Far away from home, close to success

Sander Nõmmik
Author Sander Nõmmik

IT professionals over the age of 40 find better work opportunities in Estonia, and they are absolutely clear about this: what counts here is not age, but experience

After the corona virus pandemic and its effect on our personal and professional lives, many people have begun to consider the idea of relocating abroad. A research survey conducted with 500 Brazilians by Toluna Insights for Work in Estonia revealed that 53% have considered this possibility, of which 56.42% stated that the intention has grown in view of the health crisis that Brazil is facing. Even though they have a structured and consolidated life, those who most want to leave the country are Brazilians aged 35-54 (37.8%).

Among the interviewees who work in the fields of Science, Technology, Engineering and Mathematics (STEM), several factors were noted that influence decision-making, such as public safety and low crime rate (58.9%), high-tech job opportunities(45.56%) and a good healthcare system (41.91%).

Long before the beginning of the pandemic, Estonia was becoming one of the newest destinations for Brazilians in search of better living and working conditions and better education for their children. These were the requirements that tipped the scale for João Carlos Vale, a software engineer from Fortaleza, Ceará, when he entered the selection process at Transferwise in 2018.

An experienced professional with more than 15 years under his belt, he was also involved in another selection process for a company in Portugal. “I was called by both of them on the same day,” he explains. “I opted for Estonia, especially because of an advantage that did not exist in Portugal: Transferwise paid for the tickets for my whole family and provided relocation advice.”

This, of course, was not the only thing that influenced João, who embarked on a new life with his wife and teenage daughter. The facilities for legalisation in the country and the digital society, where 99% of public services operate online, were also key factors. “Just send an e-mail and things work,” says João.

Pack your bags, your CV and the dog

Transferwise was also the reason for the arrival of software engineer Fabiano Armando three years ago. But the contractor was his wife, Milena. To accompany her in the change of country, he applied for a number of vacancies and became Senior Java Developer at Concise Systems a few months later. “It took us a few months to adapt to the climate, which is very cold for those of us from the middle of São Paulo, but little by little, Estonia won me over,” he says.

For those who lost more than three hours a day in traffic in São Paulo commuting to and from work, it was quite a change. “I live ten minutes from the office and close to a park where I walk our dog, the Baroness. Here, you have frequent interactions with nature; you can find green areas even in the city centre”, says Fabiano. The Baroness was also a facilitator of the couple’s first friendships, who did not know other Estonians. “We started by making friends with other dog owners we met along the way,” he jokes.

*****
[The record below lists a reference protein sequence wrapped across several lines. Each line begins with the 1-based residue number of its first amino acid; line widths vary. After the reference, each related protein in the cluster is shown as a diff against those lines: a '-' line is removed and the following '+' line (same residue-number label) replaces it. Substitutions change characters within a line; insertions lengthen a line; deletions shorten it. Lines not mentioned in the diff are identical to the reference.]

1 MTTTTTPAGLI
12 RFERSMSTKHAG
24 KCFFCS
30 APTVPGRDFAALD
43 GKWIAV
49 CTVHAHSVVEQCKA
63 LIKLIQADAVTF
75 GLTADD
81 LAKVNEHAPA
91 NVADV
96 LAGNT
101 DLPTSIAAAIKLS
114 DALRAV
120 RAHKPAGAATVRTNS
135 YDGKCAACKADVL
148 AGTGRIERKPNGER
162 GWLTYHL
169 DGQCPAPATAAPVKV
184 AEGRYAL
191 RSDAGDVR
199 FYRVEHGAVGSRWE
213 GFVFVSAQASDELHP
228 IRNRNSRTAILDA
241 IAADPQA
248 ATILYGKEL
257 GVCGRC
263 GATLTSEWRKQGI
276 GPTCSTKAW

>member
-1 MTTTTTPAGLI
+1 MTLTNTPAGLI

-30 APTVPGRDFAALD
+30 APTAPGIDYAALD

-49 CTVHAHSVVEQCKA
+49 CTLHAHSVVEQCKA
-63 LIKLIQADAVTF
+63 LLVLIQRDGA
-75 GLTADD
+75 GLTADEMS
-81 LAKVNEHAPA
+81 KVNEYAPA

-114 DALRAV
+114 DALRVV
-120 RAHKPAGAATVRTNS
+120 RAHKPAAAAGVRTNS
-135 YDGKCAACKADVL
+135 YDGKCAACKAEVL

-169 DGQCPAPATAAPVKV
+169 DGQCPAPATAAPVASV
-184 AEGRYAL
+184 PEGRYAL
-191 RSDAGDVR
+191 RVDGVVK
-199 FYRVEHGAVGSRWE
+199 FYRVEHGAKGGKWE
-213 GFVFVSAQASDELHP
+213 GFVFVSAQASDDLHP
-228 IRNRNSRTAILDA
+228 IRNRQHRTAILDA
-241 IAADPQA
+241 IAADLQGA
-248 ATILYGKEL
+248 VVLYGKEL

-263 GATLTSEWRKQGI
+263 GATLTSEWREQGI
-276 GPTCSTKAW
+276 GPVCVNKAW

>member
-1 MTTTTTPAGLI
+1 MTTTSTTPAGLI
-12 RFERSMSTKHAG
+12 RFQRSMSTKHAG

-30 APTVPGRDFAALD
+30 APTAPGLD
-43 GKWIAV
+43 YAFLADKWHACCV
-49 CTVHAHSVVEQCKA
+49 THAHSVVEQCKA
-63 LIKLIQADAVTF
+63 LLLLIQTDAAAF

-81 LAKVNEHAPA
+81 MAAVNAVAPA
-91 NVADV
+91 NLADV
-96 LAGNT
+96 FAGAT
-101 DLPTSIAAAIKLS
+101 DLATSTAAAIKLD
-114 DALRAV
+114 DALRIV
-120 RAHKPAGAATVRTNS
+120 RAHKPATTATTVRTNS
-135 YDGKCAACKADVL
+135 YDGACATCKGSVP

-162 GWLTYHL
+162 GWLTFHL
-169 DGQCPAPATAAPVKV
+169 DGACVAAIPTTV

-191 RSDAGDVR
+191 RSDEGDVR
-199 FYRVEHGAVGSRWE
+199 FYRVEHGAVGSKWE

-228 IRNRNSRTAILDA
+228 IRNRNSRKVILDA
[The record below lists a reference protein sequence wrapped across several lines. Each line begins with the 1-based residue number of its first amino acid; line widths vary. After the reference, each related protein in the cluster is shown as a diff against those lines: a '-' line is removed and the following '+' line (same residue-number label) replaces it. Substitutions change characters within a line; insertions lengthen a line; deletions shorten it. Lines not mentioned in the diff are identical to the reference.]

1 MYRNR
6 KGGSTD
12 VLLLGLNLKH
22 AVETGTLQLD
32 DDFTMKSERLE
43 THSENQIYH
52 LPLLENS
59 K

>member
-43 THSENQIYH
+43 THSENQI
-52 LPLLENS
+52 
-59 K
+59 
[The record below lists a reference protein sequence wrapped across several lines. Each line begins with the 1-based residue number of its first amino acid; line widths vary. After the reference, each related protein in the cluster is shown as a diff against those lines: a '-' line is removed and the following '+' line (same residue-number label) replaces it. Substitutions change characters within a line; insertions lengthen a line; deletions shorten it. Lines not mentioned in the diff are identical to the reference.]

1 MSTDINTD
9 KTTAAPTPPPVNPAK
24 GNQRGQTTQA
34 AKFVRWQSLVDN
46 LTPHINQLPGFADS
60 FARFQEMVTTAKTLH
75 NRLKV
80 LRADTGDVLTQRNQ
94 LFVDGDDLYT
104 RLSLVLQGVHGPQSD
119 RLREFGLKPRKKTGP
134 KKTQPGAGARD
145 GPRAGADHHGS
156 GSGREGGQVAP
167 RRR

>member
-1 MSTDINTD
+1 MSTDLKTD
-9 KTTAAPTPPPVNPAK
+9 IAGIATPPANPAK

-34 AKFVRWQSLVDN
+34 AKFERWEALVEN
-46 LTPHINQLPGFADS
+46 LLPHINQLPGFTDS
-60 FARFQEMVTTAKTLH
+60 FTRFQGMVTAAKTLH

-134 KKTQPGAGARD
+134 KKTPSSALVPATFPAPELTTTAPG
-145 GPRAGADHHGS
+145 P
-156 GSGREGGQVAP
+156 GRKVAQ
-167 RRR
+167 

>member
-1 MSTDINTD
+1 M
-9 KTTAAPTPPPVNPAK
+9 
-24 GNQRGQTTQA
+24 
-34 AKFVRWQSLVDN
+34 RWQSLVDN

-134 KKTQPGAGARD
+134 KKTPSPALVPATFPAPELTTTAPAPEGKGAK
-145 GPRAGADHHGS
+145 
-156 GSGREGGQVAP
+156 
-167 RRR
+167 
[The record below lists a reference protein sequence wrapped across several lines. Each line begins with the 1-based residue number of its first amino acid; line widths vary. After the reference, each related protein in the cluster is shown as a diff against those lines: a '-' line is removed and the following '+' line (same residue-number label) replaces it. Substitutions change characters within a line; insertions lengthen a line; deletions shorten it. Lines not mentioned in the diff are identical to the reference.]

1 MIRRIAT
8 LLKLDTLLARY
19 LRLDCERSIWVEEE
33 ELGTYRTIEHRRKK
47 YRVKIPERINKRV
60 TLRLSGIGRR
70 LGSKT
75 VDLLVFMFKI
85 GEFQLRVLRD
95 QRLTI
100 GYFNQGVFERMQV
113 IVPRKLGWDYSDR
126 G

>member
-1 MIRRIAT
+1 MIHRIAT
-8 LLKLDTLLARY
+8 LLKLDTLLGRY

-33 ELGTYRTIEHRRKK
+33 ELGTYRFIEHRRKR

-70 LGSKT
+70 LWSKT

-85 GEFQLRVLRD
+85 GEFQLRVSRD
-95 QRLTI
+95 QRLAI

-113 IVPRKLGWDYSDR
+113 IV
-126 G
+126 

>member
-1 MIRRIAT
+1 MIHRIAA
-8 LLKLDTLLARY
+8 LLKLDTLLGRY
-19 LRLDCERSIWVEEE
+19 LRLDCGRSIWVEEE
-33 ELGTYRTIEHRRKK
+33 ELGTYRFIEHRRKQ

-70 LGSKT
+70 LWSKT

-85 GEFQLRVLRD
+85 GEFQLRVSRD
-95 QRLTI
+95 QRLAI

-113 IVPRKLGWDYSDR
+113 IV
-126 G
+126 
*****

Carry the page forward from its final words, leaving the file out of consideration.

Of course, like any foreigner in a new country, they also missed home. “In the beginning, it’s not easy, everything is new. My wife, especially, talked a lot about returning to Brazil,” says João. Fabiano saw the change as a major departure from his comfort zone. “Although you have a lot of information on the Internet, you are not sure what will happen. But there are other Brazilians here, who are supportive,” says Fabiano.

Get down to work!

Whereas in Brazil, professionals over 40 are often seen as too expensive or ‘too old’, in Estonia they have endless opportunities to learn and grow. “Here, the thing that matters least is age. What companies value most is what you can bring to the table. There has to be an overlap between your experience and the company’s needs,” says Fabiano.

Even so, João, who is now one of Fabiano’s co-workers at Arvato, admits that he felt a little insecure at first, afraid of not adapting to work and not getting anything else. Today, he says there was no reason to worry. “We are not treated differently because of our age,” he says. “In Brazil, there is a preference for younger people because they can stay in companies for a long time. Here, they value those who can manage their careers and the demands of the profession well.”

Financially, he says, the change pays off. “There is no way to compare pay levels in Brazil with those in Estonia. You spend a lot less here because healthcare, safety, transport and education are free,” he says.

They highlight the international environment in many Estonian companies. “In addition to working with the latest technology and leading clients, the teams are often multicultural. Regardless of size, companies start out with an open mind and are ready to do business with the world,” says Fabiano. With such a dynamic day-to-day life, they don’t even feel they as though they are veterans. “We feel like youngsters!”

By Ana Luiza Silveira